Call our Sales Team on 0208 912 2120

Out and Home.—By " The Extractor."

18th March 1909, Page 7
18th March 1909
Page 7
Page 7, 18th March 1909 — Out and Home.—By " The Extractor."
Noticed an error?
If you've noticed an error in this article please click here to report it so we can fix it.

Which of the following most accurately describes the problem?

Keywords : Steam Wagon

Each week something points to increased activity in the trade which it is quite refreshing to observe. Mr. Ernest Dook, of Dook-Swain tires, tells me he is moving up to larger and more central premises in Manchester within the next few weeks, full details concerning which will come along Later. I hear quite good accounts of this tire, amongst many users of steam wagons. One difficulty in the employment of rubber tires for steam wagons is the effect of the heat due to molecular stresses under load, and the Dock-Swain people claim entire success in this respect.

The weather early last week, up in Scotland, was shockingly bad, what with the east wind and the sleet. Still, if I had stopped in the south, I daresay I should have found my way to the War Department's Trials, and that must have been the " limit," as the phrase goes. As it was, I found my way out for the first time to that marvellous structure the Argyll building, at Alexandria. No photograph or drawing I have seen conveys sufficiently its beauty and opulence. Mr. J. S. Matthew does indeed need a lion's heart, as one of his people said to me. Ile seems to have infused them with his wonderful energy, and I predict that he will pull it through. He is going to reside in the building, and he is turning the " recreation " hall into a show room. These two facts indicate his purpose. He tells me there is a good outlook on the heavy-vehicle side, and that amongst other orders he has just secured is one for a ;oh.p. fire-engine from the Keighley Town Council. I will endeavour to express in a Scottish sentence my heartiest wishes for his success : " Lang mav his lum reek." Quite a startling item of news has reached me. It appears that on Friday, the 5th inst.-ant, the widelyknown and popular managing director of Milnes-Daimler, Ltd., was proceeding by train down into the West Country, and was about six miles out from Newbury, when someone fired a revolver out of a passing train. The bullet came through the window of Mr. Burford's carriage, smashing the pane and covering him with broken glass. The bullet just skimmed his head, and buried itself in the wood work overhead. Beyond the terrific shock, I am delighted to record that he is none the worse, and I tender my congratulations on such a providential escape.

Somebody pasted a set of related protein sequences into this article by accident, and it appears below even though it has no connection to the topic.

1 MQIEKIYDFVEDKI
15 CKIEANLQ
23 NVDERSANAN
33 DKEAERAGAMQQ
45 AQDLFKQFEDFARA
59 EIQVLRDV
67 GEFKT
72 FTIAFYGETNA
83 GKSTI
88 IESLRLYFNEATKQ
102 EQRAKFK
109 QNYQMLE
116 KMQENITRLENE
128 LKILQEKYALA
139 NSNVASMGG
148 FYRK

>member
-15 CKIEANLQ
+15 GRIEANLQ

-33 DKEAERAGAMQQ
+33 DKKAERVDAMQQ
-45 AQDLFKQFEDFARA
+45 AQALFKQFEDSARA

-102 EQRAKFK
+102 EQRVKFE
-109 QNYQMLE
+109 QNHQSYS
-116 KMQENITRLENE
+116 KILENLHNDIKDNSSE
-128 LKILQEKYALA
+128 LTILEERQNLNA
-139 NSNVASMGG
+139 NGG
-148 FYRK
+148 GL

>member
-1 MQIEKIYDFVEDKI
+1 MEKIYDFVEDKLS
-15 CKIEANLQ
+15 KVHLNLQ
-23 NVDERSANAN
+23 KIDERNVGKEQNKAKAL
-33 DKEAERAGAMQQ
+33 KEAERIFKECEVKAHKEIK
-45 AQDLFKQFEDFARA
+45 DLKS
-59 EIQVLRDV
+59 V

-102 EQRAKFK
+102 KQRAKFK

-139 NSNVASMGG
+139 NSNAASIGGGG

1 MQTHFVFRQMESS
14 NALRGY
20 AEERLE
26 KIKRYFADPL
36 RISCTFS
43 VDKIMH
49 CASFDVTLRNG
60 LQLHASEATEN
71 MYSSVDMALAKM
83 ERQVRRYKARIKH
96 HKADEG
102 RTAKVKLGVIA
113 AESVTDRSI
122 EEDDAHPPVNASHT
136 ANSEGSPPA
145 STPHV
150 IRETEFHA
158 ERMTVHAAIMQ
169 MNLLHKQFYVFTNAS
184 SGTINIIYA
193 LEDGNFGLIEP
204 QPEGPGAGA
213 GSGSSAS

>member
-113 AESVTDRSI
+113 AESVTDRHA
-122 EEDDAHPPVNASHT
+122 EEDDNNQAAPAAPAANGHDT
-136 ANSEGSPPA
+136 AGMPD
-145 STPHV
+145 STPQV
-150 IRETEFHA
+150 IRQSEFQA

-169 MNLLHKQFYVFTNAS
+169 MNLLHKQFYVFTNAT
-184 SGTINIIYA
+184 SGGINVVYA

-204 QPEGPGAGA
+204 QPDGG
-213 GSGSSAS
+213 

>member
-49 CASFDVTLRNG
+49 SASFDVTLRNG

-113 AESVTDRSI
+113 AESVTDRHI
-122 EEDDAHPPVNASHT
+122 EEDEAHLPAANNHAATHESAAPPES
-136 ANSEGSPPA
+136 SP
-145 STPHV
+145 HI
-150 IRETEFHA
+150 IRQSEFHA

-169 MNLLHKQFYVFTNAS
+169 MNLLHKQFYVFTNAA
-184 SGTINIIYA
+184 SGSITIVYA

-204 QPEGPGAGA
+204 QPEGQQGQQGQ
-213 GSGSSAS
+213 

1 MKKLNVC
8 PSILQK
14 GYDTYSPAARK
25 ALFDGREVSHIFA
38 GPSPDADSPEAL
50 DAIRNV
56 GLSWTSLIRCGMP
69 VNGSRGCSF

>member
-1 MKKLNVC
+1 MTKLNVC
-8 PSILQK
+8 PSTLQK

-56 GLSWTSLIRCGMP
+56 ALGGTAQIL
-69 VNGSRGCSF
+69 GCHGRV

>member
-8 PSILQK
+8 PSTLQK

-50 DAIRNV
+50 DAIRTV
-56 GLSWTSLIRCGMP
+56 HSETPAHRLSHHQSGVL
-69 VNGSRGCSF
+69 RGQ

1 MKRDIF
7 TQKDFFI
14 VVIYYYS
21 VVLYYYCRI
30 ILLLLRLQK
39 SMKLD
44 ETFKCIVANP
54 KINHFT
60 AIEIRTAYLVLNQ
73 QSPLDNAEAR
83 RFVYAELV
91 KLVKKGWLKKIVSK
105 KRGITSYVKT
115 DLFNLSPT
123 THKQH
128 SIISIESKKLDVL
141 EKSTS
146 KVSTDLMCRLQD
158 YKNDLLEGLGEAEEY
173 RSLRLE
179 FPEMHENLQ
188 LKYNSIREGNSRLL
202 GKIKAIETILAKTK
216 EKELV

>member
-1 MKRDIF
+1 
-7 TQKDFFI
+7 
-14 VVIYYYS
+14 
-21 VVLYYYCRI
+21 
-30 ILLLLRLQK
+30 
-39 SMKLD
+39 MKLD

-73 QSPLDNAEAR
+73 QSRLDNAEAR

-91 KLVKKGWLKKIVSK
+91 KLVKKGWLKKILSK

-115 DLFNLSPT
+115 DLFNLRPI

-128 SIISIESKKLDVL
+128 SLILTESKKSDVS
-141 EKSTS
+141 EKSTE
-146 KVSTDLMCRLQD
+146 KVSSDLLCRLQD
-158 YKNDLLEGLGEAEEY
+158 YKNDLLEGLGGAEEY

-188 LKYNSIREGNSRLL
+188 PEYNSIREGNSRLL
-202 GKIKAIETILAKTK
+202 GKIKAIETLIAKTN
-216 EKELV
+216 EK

There is a story told of the late Phineas T. Barnum, the great showman, to the effect that on some great fête day over in the States his show was packed to suffocation, when a bright idea occurred to him to clear it a little. He caused several placards to be posted up which read as follows : " To the Egress." This seemed to many bucolic minds to be a new kind of freak or wild animal, and they flocked through the doorway as they were directed, and then found themselves outside the domain. This came to my mind to-day, when H. C. 'Rattly, of Bow, wheel maker, etc., showed me how he had improved his egress. Bauly repairs motor wagons too, and it required a dandy driver to get in and out of his old premises. Even his own people used to chip something or other off each trip. Now, he has, with increasing business, taken some adjoining land, where they have a straight drive in and out, and he is getting well on with a fine additional covered place for his numerous vehicles.

Another intended removal to more commodious and central quarters is by the firm of Martin's, Bow Bridge. The progress Martin's have made is remarkable. It is not quite twelve months ago when they started this mart, away in the wilds of Bow, for the sale of second-hand commercial vehicles, and they have never looked back. They have picked up some rare bargains in bus chassis, and have converted them into chars4-bancs, lorries or vans, doing their wood work on the premises, and they have found ready purchasers from all over the country. Now, the obvious thing happens : they must be more centrally situated, and they are migrating to the neighbourhood of King's Cross, to be near the great railway termini.

On Saturday afternoon last, I ran into a special friend of mine on the same mission as myself—more open air and some muscular exercise. He holds an important post with a very large firm, and they are chary of substituting horses by motors, but they would be open, he went on to say, to hire (probably six) for twelve months, and thus know the absolute extent of their liability. I said there was not much inclination, and rightly enough, for manufacturers to adopt this method of business, but that a firm of contractors should be found willing to do this. Oddly enough, Monday morning produced a letter from such a firm. Messrs. MacNamara and Co., of 12, Castle Street, Finsbury, EC., who are prepared to arrange such contracts on a mileage basis, and to absolve the user from all worry or liability, except the contract charge. If the motor breaks down, another

one will be put in service. I shall gladly, therefore, introduce the parties, as they ought to do business.

comments powered by Disqus